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Holiday Celebrations Can Increase Waste -- and Recycling

Ann-Elise Henzl
A front-end loader manages heaps of recyclables that trucks dump at the Materials Recovery Facility in Milwaukee.

At this time of year, many of us exchange gifts or entertain more than usual. The byproduct can be waste, which ends up in landfills.

There are many opportunities to generate waste this season. Items you order online may come entombed in packaging. So can toys. Then, there’s the plethora of materials we use to wrap gifts.

While bows and ribbons are destined for the landfill, people can recycle most wrapping paper and boxes, according to Rick Meyers, Resource Recovery Program manager for the City of Milwaukee. He says people here seem to be getting the message.

"We do have an uptick in waste generation during the holidays. For example, (in) December our garbage collection we're projecting (to be) up about three percent or so over our average month. But recycling, we're actually projecting a 15 percent increase by the end of December, compared to our average month this year," Meyers says.

To search for evidence of seasonal recycling, I headed to the recycling plant in the Menomonee Valley on Monday.

Analiese Smith showed me around. She's recycling assistant for the City of Milwaukee Department of Public Works.

We watched, as a recycling truck dumped its load into a huge heap. A front-end loader pushed the mound toward a conveyer to move items through the plant. We easily found cardboard boxes that kids' toys come in, including a big one for a bike. Smith says the materials will become new paper products.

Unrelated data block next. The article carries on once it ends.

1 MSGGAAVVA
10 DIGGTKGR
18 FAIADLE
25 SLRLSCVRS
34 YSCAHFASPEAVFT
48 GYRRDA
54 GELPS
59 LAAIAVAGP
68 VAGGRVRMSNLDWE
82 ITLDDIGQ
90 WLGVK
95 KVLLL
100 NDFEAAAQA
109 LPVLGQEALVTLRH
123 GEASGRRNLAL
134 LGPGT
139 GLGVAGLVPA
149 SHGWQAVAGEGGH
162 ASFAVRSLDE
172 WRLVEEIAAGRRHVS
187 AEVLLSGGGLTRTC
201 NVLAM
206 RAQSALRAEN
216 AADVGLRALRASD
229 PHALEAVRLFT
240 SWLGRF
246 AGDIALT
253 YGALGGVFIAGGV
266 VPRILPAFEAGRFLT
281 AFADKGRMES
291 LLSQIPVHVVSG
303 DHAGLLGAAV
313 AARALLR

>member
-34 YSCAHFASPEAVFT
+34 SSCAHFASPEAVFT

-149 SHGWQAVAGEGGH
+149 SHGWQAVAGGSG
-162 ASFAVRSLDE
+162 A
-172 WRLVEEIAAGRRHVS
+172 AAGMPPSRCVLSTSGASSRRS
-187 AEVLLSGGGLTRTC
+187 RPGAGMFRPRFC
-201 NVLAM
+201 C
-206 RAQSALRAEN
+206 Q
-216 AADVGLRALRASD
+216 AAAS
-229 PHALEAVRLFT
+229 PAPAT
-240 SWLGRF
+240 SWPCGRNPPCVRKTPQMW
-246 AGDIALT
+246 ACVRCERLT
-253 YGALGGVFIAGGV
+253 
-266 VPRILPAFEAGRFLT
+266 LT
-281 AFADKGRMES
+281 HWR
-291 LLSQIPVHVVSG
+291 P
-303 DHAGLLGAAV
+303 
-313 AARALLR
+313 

"Everything that gets tipped onto the floor today will be sorted, baled and then stored so that we can get it out of the facility and into those new markets as quickly as possible," Smith says.

The city makes money on the recyclables. Yet Smith says the most important reason to reuse items is environmental. It saves natural resources and limits what ends up in landfills.

Sarah Murray makes a similar argument for recycling electronics. She's the E-Cycle Wisconsin coordinator for the state Department of Natural Resources.

"There's also a lot of material that can be recovered and reused, you know, metals and plastics, and even some of those hazardous things like lead and mercury. You know, it's better to reuse them then have them just sit in a hole in the ground," Murray says.

Plus, state law bans electronics from landfills. So people who've received new phones or gaming systems for the holidays have to take a couple of steps to get rid of their old ones. You have to find community collection sites or businesses that take electronics.

Joe Wilson is executive director of the educational organization Keep Greater Milwaukee Beautiful. He says recycling, in general, requires forethought.

"To me, recycling is a planned event," Wilson says.

Wilson adds, it's not something to think about just at the holidays.

"There are presents happening all the time -- for birthdays and weddings and bar mitzvahs and all sorts of times," Wilson says.

For many of us, the next opportunity to get recycling right may come this week, if we're hosting New Year's Eve or bowl game parties.

Ann-Elise Henzl became News Director in September 2017.
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